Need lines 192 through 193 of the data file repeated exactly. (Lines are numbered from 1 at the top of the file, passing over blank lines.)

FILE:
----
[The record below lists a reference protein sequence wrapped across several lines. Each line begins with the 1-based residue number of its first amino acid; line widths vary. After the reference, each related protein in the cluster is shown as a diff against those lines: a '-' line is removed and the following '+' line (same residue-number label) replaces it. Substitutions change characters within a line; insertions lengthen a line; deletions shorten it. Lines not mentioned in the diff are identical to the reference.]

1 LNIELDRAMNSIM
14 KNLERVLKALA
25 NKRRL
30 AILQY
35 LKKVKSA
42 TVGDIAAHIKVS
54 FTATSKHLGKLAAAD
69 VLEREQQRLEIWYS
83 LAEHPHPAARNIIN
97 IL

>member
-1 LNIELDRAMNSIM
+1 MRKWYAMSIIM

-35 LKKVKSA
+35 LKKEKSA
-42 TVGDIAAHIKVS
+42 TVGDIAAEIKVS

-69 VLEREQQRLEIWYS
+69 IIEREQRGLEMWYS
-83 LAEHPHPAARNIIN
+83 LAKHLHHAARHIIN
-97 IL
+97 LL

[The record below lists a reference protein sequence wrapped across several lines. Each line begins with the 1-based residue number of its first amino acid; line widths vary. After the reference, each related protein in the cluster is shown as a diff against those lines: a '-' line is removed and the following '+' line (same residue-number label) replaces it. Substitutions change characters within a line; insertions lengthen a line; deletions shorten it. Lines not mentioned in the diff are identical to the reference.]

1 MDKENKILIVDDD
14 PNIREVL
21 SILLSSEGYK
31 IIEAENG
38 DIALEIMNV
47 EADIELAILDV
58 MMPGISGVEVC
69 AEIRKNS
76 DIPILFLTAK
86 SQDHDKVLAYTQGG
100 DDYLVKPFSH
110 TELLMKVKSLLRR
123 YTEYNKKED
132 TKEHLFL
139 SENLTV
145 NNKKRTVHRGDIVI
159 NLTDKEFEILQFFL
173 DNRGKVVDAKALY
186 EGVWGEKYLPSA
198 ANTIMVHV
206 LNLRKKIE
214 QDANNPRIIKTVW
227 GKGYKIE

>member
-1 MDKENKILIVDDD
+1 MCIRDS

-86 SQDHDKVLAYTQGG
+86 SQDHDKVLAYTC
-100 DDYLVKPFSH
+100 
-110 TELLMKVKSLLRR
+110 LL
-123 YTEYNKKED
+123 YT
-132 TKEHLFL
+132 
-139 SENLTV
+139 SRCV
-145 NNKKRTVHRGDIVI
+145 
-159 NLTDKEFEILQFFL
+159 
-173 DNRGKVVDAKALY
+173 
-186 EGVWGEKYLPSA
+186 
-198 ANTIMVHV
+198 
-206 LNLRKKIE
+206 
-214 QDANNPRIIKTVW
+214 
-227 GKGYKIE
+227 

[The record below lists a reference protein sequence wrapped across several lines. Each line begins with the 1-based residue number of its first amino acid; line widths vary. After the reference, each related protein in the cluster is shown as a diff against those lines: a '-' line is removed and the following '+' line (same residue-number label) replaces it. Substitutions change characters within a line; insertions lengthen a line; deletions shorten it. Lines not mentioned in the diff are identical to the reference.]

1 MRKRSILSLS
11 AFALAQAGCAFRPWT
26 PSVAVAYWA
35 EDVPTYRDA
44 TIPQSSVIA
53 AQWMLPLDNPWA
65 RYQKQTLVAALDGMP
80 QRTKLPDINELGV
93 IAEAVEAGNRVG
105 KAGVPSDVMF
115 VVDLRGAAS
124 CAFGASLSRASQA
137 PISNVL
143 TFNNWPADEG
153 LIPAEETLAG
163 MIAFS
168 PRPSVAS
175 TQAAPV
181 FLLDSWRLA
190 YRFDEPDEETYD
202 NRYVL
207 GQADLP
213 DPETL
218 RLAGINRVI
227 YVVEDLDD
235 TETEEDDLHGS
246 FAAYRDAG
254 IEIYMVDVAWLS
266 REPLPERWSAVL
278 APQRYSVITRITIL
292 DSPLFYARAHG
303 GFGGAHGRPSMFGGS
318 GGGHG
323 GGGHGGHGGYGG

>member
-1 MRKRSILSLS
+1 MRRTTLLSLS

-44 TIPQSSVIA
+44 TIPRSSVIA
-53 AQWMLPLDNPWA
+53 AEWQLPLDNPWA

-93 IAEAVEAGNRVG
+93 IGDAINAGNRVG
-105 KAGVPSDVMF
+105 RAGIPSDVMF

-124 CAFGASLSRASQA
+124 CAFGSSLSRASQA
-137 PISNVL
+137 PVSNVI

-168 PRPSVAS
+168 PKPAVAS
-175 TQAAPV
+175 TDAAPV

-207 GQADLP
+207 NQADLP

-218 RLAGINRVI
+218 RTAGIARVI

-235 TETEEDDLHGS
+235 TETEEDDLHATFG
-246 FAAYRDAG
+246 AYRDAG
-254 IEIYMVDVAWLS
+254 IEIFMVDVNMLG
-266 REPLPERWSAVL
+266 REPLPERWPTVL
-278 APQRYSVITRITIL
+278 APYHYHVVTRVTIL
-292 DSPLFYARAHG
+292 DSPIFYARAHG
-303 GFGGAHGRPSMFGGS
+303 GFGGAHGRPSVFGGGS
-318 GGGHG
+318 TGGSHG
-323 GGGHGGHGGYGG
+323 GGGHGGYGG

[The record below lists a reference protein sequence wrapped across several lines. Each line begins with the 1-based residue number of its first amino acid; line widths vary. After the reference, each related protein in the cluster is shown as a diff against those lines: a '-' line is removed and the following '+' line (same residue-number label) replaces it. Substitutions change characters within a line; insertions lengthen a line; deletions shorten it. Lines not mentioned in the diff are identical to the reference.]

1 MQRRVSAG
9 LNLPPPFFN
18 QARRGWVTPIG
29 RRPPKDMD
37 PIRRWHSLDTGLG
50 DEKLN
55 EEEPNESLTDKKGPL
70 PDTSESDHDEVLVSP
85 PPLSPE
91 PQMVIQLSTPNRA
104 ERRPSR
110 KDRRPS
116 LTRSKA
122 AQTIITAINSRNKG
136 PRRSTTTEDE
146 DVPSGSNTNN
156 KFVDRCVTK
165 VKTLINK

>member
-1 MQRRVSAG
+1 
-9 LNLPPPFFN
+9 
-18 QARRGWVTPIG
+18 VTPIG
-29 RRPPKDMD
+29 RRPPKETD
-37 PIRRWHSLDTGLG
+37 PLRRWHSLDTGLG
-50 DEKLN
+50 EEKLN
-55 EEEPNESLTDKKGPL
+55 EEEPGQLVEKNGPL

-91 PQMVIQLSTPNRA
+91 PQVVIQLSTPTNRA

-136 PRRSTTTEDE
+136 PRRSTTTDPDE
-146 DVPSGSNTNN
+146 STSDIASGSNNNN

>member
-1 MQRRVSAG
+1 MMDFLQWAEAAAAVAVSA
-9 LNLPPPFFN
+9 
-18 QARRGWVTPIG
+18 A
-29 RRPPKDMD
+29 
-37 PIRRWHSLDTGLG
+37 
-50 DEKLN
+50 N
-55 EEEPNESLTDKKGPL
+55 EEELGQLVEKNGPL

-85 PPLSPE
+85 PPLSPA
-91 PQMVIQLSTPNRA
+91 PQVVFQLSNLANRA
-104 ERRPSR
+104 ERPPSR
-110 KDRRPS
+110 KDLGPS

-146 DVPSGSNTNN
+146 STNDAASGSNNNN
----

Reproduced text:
-136 PRRSTTTEDE
+136 PRRSTTTDPDE